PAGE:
Italian director Sergio Martino worked in a wide variety of film genres, starting with Mondo-type documentaries in the late 1960s, followed by the obligatory Western, before moving on to giallo, for which he is best known, and later, poliziottesco. The 1960s-70s were an ebullient time for the Italian film industry, which rapidly moved from one genre cycle to another, as filmmakers tried to cash in on the latest commercial successes. Although there had been earlier gialli, notably from Mario Bava, it was the popularity of Dario Argento’s The Bird with the Crystal Plumage that triggered the wave of psycho-sexual crime thrillers that dominated the first part of the 1970s.
Martino’s first giallo, The Strange Vice of Mrs Wardh (1971), starred the voluptuous Edwige Fenech as the wife of a diplomat tormented by memories of her sado-masochistic relationship with her former lover, played by the alarmingly angular Ivan Rassimov. The plot, co-penned by Ernesto Gastaldi, a prolific writer behind many of the period’s great films, combines elements of Clouzot’s Les diaboliques and Hitchcock’s Strangers on a Train with the black-gloved serial killer typical of giallo. Brimming with style, sensuality and visual invention, the film sets its compelling study of a woman’s conflicted desires among geometrically patterned flats and creepy crumbling mansions. Memorable scenes include the perversely poetic sequence where Rassimov showers Fenech with broken glass before making love to her, crushing crystal shards between their naked bodies; or the otherworldly murder scene in the misty, deserted Schönnbrunn park. A European co-production like many contemporary genre films, it was shot in Vienna and Sitges, and Martino effectively uses the contrast between the melancholy elegance of the Austrian capital and the sun-saturated Spanish seaside. The full sensory experience of giallo is completed by composer Nora Orlandi’s yearning melodies and dynamic grooves.
After the Greece-set insurance-scam murder mystery The Case of the Scorpion’s Tail (1971), All the Colours of the Dark (1972) moved to London, with Fenech playing a woman beset by nightmares, medicated by her boyfriend (George Hilton) and terrorised by Rassimov’s intense stalker. Here, the Diaboliques influence (which runs through various Gastaldi scripts) is combined with a Rosemary’s Baby-inspired Satanic cult plot to produce one of the most adventurous and hallucinatory gialli, its phantasmagorical atmosphere heightened by Bruno Nicolai’s psychedelic soundtrack. Opening with a grotesque nightmare sequence and featuring a freaky occult ritual, All the Colours of the Dark feels like a kaleidoscopic mindscape, the internal portrayal of a woman frightened out of her wits by repressed secrets and the stifling legacy of the past.
Martino’s next giallo, Your Vice Is a Locked Room, and Only I Have the Key (1972), drew its title from a sentence in The Strange Vice of Mrs Wardh, and reunited the same team for more marital dysfunction and twisted psycho-sexual games. Torso (1973), produced by Carlo Ponti, rather than Sergio’s brother Luciano Martino, was a departure from the first four gialli the brothers had made together. Set in the beautiful historical town of Perugia, it is a sleazier, simpler serial killer thriller that prefigures the slasher movie. Where Martino’s earlier work had revolved around troubled female psyches, Torso is the more straightforward tale of a murderer who punishes young, sexually free, female students for the childhood tragedy that left him traumatised. The sexualised violence is much more exploitative, without the rich ambiguities of Martino’s previous gialli, but the direction is sharply honed and brutally effective, and the film features an eerie murder scene in a spectral birch forest.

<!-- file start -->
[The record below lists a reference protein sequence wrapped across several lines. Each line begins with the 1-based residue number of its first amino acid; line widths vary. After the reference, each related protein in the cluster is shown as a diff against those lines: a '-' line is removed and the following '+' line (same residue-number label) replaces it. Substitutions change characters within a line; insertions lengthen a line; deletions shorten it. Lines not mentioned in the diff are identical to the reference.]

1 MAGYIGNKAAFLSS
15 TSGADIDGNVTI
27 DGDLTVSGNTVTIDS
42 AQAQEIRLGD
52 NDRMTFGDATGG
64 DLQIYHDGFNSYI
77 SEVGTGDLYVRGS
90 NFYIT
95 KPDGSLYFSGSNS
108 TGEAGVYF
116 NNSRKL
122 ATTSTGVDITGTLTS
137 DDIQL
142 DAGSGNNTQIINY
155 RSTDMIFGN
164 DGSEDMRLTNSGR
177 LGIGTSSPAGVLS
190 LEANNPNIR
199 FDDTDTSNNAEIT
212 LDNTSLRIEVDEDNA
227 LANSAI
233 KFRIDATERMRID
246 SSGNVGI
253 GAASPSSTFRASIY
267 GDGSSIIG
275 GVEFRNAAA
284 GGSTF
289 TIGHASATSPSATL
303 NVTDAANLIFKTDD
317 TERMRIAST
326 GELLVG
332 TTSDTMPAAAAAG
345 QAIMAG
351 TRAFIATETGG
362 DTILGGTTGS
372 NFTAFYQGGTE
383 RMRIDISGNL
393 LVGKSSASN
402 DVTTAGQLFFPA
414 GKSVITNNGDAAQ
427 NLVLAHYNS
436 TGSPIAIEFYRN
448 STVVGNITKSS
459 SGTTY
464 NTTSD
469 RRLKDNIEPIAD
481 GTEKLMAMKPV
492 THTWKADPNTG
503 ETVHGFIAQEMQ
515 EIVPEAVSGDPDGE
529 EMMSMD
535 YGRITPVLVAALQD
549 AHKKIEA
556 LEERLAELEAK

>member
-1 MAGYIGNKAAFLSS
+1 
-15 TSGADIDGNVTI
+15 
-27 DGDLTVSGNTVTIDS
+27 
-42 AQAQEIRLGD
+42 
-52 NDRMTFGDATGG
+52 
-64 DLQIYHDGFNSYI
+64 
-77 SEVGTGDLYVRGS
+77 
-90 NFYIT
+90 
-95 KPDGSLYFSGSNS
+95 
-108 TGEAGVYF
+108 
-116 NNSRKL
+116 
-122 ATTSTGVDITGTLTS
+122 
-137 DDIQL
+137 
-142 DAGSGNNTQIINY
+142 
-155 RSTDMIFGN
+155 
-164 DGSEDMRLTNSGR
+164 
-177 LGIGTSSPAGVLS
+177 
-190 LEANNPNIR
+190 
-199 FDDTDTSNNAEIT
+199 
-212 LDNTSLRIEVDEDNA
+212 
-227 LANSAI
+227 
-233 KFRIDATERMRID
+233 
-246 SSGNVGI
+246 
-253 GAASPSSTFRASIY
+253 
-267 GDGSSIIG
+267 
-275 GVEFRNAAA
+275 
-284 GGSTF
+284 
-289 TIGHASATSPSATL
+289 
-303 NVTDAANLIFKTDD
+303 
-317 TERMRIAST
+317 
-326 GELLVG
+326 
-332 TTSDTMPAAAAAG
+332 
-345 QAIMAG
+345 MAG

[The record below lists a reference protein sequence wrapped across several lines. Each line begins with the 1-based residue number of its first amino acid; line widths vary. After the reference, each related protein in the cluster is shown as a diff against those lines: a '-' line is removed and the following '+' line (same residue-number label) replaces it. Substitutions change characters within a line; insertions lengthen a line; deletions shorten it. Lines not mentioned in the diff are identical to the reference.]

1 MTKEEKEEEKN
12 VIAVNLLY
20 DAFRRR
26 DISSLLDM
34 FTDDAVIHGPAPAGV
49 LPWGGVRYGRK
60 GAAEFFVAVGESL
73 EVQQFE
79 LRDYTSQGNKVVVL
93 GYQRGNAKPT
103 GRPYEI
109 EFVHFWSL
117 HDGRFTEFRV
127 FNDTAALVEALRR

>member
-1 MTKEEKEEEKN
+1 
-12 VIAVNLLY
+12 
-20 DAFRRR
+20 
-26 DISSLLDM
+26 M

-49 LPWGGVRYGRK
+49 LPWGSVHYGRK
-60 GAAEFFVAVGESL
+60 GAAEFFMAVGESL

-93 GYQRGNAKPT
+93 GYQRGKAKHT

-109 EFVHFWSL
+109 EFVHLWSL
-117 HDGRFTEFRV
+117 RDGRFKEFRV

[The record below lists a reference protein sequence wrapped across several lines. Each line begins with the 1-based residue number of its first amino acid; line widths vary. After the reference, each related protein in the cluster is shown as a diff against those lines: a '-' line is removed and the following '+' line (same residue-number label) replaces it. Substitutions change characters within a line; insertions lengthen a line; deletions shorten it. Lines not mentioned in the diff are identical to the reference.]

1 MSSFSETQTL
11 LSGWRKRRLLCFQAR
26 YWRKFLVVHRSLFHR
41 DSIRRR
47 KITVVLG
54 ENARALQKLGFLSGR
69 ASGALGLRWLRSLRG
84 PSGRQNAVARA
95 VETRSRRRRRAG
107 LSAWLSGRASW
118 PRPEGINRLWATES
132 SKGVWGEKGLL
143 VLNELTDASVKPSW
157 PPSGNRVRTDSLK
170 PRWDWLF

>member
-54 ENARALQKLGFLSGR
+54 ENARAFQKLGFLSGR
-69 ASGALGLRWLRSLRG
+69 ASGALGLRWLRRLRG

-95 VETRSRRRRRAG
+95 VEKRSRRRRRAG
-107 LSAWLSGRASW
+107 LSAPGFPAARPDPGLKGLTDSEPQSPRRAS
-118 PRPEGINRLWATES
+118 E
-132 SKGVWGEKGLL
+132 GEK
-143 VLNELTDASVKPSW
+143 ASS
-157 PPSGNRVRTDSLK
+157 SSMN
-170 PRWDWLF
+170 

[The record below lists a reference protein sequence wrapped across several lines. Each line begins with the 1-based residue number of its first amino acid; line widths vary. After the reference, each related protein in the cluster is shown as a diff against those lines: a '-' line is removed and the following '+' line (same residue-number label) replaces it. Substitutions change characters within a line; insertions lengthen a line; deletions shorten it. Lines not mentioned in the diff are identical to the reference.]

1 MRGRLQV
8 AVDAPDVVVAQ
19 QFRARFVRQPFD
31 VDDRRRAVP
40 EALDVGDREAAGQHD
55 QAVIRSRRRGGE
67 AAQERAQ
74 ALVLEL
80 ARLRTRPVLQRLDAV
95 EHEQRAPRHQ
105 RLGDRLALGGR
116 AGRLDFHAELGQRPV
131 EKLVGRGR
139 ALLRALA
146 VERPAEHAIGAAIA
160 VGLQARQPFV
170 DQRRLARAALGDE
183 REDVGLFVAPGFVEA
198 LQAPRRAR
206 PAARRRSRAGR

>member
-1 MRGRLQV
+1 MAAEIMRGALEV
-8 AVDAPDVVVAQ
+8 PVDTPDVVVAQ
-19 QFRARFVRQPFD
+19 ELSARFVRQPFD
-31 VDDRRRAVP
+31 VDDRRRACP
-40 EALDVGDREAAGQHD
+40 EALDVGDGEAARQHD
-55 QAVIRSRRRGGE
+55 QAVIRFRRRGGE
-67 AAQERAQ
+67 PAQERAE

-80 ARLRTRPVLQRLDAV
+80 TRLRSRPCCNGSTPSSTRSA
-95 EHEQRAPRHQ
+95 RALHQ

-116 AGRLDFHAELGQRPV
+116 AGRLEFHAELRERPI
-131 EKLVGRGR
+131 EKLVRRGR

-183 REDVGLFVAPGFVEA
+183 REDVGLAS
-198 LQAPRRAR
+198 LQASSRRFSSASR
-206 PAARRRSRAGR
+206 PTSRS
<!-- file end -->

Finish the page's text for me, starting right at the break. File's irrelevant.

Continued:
After Torso, Martino turned to comedies and poliziotteschi, the latter a genre that was gaining in popularity following the success of Don Siegel’s Dirty Harry and Stefano Vanzina’s Execution Squad (1972). Emerging at a time when Italy was shaken up by chaotic violence, these police thrillers reflected the widespread distrust in the authorities and the perception of the whole power structure as corrupt. Typical of the genre, Martino’s The Violent Professionals (1973) and Silent Action (1975) focused on an uncompromising lone cop at odds with the crooked system that employs him. In The Suspicious Death of a Minor (1975), Martino and Gastaldi combined giallo and poliziottesco, and added incongruous touches of comedy. The charismatic Claudio Cassinelli is the unorthodox inspector who investigates a series of murders connected to a teenage prostitution ring and exposes the powerful figures behind it. A dynamic and spirited thriller despite the strange mix of tones, it culminates in a dramatic showdown in a tunnel through the Alps, but cannot conjure up the potent charge of Martino’s best gialli.
Disc: The three Shameless BDs look great and feature insightful interviews with Sergio Martino. Arrow’s 2K restoration of The Suspicious Death of a Minor includes an audio commentary by giallo expert Troy Howarth.
Review published in Sight & Sound, Vol. 27, no. 12 (December 2017).
Picture credit: All the Colours of the Dark (Dir. Sergio Martino, 1972).